Wind of change blowing, says Kenoy

TOMMY KENOY has hailed the recent shift in favour of opening Croke Park to other sports as a victory for democracy in the GAA.

He believes the grass roots’ support will see a motion to temporarily set aside Rule 42 passed at Congress next weekend.

“I said a few weeks ago that I was optimistic change would happen,” the Roscommon official said yesterday.

“My optimism then, as it is now, was based on the fact that ordinary club members were getting to have their say. That’s how it is turning out.

“The tide is turning in favour of opening up. The decisions of counties like Waterford, Tipperary and Meath - counties who would have been traditionally opposed to it - to vote for change has been hugely significant.

“And it isn’t just that, it’s the margins the votes are winning by. The Meath vote was 51-7 and it was unanimous in Waterford. It’s the grass roots and not officialdom deciding on the issue. That’s how we always wanted it to be.”

Kenoy compared the ‘pro’ campaign’s momentum to the process 35 years ago that saw Rule 27 - or ‘The Ban’ on foreign sports - being abolished during the Pat Fanning’s presidency.

At the time, Meath had a motion calling for a nationwide referendum of GAA members on Rule 27 accepted onto the clár, outflanking the most conservative of county boards.

Both Roscommon and Clare proposed a similar referendum on Rule 42 in 2002, though that was rejected by the Motions Committee who had “learnt their lesson” from 1970, according to Kenoy.

Kenoy, and every GAA member in favour of opening up Croke Park, have suffered cruel defeats in the past, none worse than in 2001 when the motion was defeated by a single vote.

“I really thought we had done enough to get it passed. Then when news of the Government grant came in we lost a small number of crucial votes from Galway, Dublin and one or two more. If just one of those hadn’t changed their minds it would have been very different.”

For now, the votes seem to be flowing in the opposite direction. Despite voting against change at their last county board meeting, there has been a considerable outcry in Mayo that delegates did not have the opportunity to canvass their clubs beforehand.

The expectation now is that the county executive may yet have to do a U-turn when they meet next week.

Westmeath are also consulting their clubs while Leitrim, who also decide next week, are certain to back the motions, as are Carlow tonight.

Even suggestions that the 10 past presidents will vote against appear premature. There is speculation that Peter Quinn may not be able to attend due to business commitments, while Joe McDonagh and Paddy Buggy could well vote in favour. Dr Mick Loftus’ position is somewhat harder to judge, while the other six should go against.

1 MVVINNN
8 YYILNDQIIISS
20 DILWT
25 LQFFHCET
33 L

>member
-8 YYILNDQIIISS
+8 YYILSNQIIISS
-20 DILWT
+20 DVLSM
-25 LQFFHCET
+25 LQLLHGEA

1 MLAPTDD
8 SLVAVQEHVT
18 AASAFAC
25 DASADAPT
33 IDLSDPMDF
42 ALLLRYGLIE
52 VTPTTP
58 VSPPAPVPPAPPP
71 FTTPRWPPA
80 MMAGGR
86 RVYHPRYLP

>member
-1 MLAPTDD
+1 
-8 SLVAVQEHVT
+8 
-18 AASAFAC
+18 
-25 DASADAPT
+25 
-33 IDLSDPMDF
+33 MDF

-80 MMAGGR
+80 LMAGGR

“By my reckoning we will have all of Leinster, probably all of Connacht and possibly all of Munster bar one, maybe two depending on how Limerick and Cork go,” said Kenoy.

“In Ulster, seven of the nine might go against, although I’m encouraged by Armagh going back to their clubs. So the overseas vote will have a huge bearing on the vote.”

Kenoy won’t need reminding that Britain’s and Louth’s representatives were absent from the 2001 vote due to the foot-and-mouth outbreak and both parties are expected to go with the tide for change in nine days’ time.

“There was an excellent speech made by Cathal Lynch at the 2001 Congress when he was secretary of the European Board,” Kenoy recalled.

“Cathal made the point that GAA clubs in Europe were using soccer, rugby and even cricket pitches to play on so how could they vote against changing Rule 42. He got a round of applause for that, which, in my time anyway, is very rare at Congress.”

There has been some speculation that Roscommon’s own motion would have no chance of being accepted as it seemed to have placed a time limit of 2008 on Croke Park’s availability to soccer and rugby.

Not so, says the Connacht man.

“Four of the seven motions are for a temporary opening. Clare, Wicklow and Sligo are three and Roscommon have put forward a motion for opening up for three years up until 2008. After that there is an option for the matter to be reviewed. If it has worked for the three years up to then fine, if it hasn’t we can drop the whole thing.”

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